‘Tis The Season To Be Shampooing The Carpet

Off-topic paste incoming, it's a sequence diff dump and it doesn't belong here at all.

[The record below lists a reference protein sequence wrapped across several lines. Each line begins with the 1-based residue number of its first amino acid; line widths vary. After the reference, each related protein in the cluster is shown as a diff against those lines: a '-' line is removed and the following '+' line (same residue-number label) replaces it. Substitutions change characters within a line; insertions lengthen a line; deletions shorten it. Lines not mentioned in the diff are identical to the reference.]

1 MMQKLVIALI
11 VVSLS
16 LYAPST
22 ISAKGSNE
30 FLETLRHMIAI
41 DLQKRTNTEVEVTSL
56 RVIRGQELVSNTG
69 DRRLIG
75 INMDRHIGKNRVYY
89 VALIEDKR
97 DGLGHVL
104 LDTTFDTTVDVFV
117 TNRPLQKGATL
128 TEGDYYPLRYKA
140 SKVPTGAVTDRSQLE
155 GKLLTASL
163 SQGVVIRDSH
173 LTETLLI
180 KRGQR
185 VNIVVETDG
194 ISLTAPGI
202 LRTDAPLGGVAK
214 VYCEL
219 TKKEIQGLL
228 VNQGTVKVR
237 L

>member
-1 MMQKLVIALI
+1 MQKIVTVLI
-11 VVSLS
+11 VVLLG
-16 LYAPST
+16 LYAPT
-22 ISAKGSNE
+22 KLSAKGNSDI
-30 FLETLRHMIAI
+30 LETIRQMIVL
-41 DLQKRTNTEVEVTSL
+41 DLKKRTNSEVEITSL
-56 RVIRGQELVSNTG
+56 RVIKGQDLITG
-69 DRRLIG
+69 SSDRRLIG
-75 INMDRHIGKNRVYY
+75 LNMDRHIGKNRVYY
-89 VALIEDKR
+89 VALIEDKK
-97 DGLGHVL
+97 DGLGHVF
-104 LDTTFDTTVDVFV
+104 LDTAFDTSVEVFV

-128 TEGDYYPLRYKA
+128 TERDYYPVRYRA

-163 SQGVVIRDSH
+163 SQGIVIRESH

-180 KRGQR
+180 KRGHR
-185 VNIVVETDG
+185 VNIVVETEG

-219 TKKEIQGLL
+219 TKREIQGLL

The phrase “filthy rich” gains fresh resonance in a spring-cleaning poll by Opinion Research Corp. Most adults (79 percent) said they intend to do some sort of spring cleaning. However, people with household income under $50,000 planned to spend significantly more time tidying up (9.2 days) than those with income above that threshold (6.6 days). Predictably, women were more likely than men to say they’d engage in spring cleaning (82 percent vs. 75 percent). Those of you who’ve never waxed a piece of furniture in your life (and you know who you are) may be astonished to learn that half your compatriots view it as a regular chore. More broadly, the timing of all this work is a mystery. Wouldn’t it make more sense to clean the house prior to winter (when you’re stuck indoors) than prior to the warm months (when you spend lots of time outdoors)? Be that as it may, this flurry of activity must be a boon for marketers of household cleaners. What do consumers look for in such wares? Fifty percent chiefly seek a product that “does the job.” Twenty percent want a cleaner they “can use for multiple tasks”; 14 percent seek one that “doesn’t hurt the environment”; 8 percent care most that the “price is right.” Notwithstanding all those ads in which smiling housewives sniff their household cleaners, just 5 percent said they’re most keen on a product that “smells good.”